Thank you, Worship Ministry, for leading us in worship today. Thank you, Michael, also for leading us. Well, if you’ve been with us at all here at First Baptist this year, you know that our theme for 2024 is Together and we are exploring various facets of what it means to be together. And we’ve just come through the Easter season and we have begun our new season in the spring and our theme for the spring is Together for God’s Glory. And you know that this year what we are doing is, each week, we are providing you with a focal passage of Scripture to reflect on for the entire week, to read and to study and to meditate on, and we’re calling that Together in Word, the entire congregation. And then you’ll also know that our staff has put together this devotional booklet. I hope you’ve gotten yours. They’re available to all of our welcome areas Together for God’s Glory, and it also contains some suggestions for what it means to be together in deed, to take the scripture that we’re meditating on and put it into practice. And, parents, there are suggestions for you and how to spotlight this with your children in y’all’s devotionals in your homes, and I hope that you’ll take advantage of this material. So, with all that said, I want us to look today at two stories from the life of Moses. They’re actually juxtaposed in the scripture, in the text, but we don’t usually put them together because they’re separated by some 40 years or so. But what I want us to do today is connect these two very famous stories in Moses’ life and see if we can’t learn the profound spiritual truth that I believe is found therein. So if you have your copy of the Old Testament, we’re going to be in Exodus 2 and 3. I’ve entitled the message your Way or Yahweh. So I want us to begin with the first story, and it is found in Exodus 2, verse 11. So look with me at this text.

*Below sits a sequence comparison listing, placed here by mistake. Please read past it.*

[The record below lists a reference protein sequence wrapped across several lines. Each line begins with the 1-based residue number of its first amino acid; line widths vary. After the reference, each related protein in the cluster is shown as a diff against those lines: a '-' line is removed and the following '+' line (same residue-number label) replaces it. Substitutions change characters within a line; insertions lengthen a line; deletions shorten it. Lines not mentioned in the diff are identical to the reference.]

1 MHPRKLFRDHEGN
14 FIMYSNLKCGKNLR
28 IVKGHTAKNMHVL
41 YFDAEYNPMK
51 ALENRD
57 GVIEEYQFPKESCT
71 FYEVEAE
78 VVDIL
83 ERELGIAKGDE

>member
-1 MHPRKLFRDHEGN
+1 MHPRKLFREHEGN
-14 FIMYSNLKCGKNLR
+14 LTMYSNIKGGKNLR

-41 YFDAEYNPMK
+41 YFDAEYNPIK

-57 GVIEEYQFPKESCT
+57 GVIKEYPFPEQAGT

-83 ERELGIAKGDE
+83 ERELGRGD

One day after Moses had grown up, he went out to where his own people were and watched them at their hard labor. He saw an Egyptian beating a Hebrew, one of his own people. Looking this way and that and seeing no one, he killed the Egyptian and hit him in the sand. The next day he went out and saw two Hebrews fighting. He asked the one in the wrong why are you hitting your fellow Hebrew? The man said who made you ruler and judge over us? Are you thinking of killing me as you killed the Egyptian. Then Moses was afraid and thought what I did must have become known. When Pharaoh heard of this, he tried to kill Moses. But Moses fled from Pharaoh and went to live in Midian, where he sat down by a well.

Well, when we read this text, we are beginning our story today in Egypt, almost 1,500 years before Christ was born, and Moses is a Hebrew who has been reared in the palace of Pharaoh. He was elevated to Pharaoh’s royal family and then he was educated in Pharaoh’s educational institutions, and he is now a prince of Egypt. Well, that meant that he wore Egyptian clothes, he spoke the Egyptian language, he knew the Egyptian culture and, as best we can tell, we believe, at this point in the story Moses is about 40 years old, and what we’re going to discover today is he faced a great temptation. Well, what was that temptation? Have it your way. I’m old enough to remember Burger King’s commercials. Y’all remember those. Have it your way. Have it your way. Y’all remember that. I didn’t actually write that, michael, you’re not old enough to remember it, but that was Burger King’s thing, man, have it your way. And man that just fed into everything we believe about ourselves. So here’s my question how did Moses respond to this age-old temptation to have it his way? Well, here’s what the text says.